Bill Edwards — a racer, coach, educator and friend to many cyclists — passed away recently after a long battle with cancer. Bill was instrumental in creating the Cycling Skills Group program that the League provides in partnership with the National MS Society and the American Diabetes Association.
Bill coached some great riders and made many friends in the industry. Racer Chris Carmichael sent the following in tribute to Bill.
When I retired from racing and was making the transition into coaching, Bill Edwards was superb guide. An engineer by training, he was calm, consistent, and quietly confident. I, on the other hand, was young, aggressive, and impatient. I didn’t think a whole lot of coaches in the US at the time; in the early 1990s there were very few coaches, and even fewer who had any kind of racing experience. But Bill was different and his commitment to the athletes he worked with was very impressive. He was a cycling coach before it was popular; he was a man ahead of his time. Where there are more than 1400 licensed USA Cycling Coaches now, back in the early 90s they could all fit in one room, and a small one at that. Into this environment I strutted, fresh from a professional racing career and feeling invincible. I craved action and wanted results fast, but Bill helped me understand the process of developing athletes and how to be more patient while they learned and grew stronger. I’m still aggressive and pretty impatient, but I’m far wiser for having been mentored by Bill.
Perhaps the most important lesson Bill Edwards taught me, and the lesson we should all carry forward, is that coaching athletes is about far more than improving their performance in competition. It’s about developing honorable men and women, guiding young people to value hard work, honesty, and perseverance. As a coach – especially working as a development coach – you have to realize that only a handful of the athletes you work with will ever make a career out of sport, but with every single one you have the opportunity to be a positive force in his or her life. More than the opportunity, you have the responsibility to have a positive impact on their character. Throughout his career, Bill was a steady, consistent mentor to athletes and coaches, including me. He trained some great athletes, but the full impact of his life and career extend far beyond his coaching resume. Bill Edwards played a big role in the development of coaching into a respected profession, and everyone of us who has the privilege of being a professional coach should be grateful for Bill’s work. More than athletes, Bill trained great people, some who are still involved in US Cycling and many who have moved on to be successful in other areas.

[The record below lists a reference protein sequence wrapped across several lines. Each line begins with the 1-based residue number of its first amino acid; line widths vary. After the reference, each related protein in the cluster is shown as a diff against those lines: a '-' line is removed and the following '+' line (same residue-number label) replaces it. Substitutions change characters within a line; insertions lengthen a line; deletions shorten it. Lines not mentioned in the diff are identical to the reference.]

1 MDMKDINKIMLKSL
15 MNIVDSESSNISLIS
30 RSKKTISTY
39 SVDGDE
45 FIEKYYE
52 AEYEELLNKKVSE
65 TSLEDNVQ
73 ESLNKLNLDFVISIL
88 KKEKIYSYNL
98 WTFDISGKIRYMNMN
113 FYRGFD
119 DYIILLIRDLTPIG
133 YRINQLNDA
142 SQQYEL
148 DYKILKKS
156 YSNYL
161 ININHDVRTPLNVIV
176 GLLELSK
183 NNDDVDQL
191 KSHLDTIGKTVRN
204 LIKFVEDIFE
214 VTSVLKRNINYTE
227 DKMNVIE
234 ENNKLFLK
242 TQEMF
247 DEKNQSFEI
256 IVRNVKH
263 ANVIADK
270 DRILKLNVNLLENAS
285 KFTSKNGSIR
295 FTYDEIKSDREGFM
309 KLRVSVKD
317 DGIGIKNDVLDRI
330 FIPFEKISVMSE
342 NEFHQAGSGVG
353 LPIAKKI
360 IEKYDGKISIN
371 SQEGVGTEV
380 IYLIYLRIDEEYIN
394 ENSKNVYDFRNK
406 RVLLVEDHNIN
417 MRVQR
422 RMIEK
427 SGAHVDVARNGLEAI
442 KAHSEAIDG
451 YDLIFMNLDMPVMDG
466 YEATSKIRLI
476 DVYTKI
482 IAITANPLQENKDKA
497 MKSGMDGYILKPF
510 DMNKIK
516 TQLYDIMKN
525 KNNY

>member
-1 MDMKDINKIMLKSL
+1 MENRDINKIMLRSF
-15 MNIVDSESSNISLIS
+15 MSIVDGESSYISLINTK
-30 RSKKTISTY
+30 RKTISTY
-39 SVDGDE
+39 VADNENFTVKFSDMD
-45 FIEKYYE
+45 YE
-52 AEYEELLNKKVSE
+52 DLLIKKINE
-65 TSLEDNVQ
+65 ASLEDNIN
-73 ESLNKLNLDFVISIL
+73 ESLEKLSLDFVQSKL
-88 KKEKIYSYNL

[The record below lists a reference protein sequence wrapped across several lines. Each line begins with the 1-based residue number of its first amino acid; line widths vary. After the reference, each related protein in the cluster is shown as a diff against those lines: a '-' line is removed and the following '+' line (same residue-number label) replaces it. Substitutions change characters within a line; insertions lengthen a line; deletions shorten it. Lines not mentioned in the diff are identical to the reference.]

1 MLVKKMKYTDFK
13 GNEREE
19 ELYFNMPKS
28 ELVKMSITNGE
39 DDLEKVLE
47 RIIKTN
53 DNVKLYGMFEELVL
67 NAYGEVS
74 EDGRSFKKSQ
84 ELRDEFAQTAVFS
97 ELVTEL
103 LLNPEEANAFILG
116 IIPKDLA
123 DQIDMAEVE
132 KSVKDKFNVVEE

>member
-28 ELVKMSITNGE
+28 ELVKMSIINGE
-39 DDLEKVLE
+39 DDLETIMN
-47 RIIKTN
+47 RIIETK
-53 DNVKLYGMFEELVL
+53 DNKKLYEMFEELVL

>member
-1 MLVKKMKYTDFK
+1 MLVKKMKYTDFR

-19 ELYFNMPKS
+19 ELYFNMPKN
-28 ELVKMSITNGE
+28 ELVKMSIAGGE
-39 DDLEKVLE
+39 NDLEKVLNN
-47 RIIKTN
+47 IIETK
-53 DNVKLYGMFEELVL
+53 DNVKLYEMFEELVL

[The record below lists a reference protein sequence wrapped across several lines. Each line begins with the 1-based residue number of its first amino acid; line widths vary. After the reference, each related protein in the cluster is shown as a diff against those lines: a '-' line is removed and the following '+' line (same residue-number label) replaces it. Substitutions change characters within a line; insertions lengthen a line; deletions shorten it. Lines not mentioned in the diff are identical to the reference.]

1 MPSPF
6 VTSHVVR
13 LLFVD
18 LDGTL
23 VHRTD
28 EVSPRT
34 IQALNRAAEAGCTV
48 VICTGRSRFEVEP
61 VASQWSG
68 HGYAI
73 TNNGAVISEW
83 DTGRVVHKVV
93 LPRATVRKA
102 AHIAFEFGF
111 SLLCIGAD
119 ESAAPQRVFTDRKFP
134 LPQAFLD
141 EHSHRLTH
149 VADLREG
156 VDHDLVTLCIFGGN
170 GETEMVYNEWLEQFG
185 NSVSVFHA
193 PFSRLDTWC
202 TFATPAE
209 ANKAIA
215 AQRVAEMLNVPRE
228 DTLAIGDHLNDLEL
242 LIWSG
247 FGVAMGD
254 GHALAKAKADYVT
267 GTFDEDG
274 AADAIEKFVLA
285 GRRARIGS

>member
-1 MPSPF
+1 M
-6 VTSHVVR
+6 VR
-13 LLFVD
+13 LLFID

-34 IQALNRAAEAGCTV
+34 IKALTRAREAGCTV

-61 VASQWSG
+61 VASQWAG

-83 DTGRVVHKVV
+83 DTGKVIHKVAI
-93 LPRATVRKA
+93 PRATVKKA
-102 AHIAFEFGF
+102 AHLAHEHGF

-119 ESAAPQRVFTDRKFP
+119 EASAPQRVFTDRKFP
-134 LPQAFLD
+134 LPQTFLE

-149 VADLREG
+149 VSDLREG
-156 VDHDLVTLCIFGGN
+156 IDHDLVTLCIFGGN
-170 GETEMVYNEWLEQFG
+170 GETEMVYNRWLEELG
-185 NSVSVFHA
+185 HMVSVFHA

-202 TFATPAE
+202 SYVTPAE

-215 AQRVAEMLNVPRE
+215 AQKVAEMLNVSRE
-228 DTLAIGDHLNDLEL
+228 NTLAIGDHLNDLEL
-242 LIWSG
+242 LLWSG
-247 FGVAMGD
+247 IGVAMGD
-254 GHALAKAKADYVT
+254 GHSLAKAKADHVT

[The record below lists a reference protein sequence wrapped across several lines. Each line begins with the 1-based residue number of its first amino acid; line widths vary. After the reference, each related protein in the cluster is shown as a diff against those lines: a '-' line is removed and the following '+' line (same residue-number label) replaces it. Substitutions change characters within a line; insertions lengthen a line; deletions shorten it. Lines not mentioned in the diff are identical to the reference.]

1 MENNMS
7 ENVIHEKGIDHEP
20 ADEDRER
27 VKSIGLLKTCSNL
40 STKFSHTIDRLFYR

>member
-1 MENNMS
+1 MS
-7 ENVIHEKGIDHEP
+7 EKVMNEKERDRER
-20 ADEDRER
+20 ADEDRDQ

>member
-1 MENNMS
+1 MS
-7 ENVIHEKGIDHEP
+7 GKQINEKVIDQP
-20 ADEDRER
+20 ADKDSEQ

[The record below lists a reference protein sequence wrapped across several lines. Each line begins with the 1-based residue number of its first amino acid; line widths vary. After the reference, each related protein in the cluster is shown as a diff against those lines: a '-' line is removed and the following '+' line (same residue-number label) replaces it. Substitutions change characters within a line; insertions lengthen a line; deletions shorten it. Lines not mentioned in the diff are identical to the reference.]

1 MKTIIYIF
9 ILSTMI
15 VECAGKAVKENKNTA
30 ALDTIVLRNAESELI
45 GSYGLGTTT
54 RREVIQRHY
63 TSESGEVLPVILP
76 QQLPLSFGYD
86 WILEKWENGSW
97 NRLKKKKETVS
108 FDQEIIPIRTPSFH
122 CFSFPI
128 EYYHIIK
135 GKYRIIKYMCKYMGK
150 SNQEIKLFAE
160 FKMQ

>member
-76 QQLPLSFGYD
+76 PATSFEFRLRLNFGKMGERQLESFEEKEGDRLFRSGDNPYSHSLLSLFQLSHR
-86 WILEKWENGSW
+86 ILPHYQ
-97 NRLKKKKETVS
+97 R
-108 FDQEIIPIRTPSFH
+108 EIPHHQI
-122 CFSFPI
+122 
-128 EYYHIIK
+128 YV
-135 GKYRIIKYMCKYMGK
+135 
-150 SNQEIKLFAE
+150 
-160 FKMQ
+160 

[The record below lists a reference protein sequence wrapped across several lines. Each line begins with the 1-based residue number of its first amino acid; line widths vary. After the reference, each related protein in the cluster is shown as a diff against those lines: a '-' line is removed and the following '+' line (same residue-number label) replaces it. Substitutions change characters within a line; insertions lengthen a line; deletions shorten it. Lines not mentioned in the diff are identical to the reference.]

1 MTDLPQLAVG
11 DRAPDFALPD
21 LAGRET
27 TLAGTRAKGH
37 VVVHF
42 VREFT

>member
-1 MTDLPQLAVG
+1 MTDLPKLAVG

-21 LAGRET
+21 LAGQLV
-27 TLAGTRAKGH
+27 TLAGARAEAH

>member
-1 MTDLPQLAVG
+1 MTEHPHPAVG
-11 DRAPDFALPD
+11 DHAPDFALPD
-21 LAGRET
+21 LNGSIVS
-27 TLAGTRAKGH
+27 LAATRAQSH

I will miss my old friend. I will miss having him as a sounding board, because even though I’ve been a coach for more than 20 years now, you’re never too old or too experienced to benefit from the sage wisdom of a great mentor.
- Chris Carmichael
League Director of Education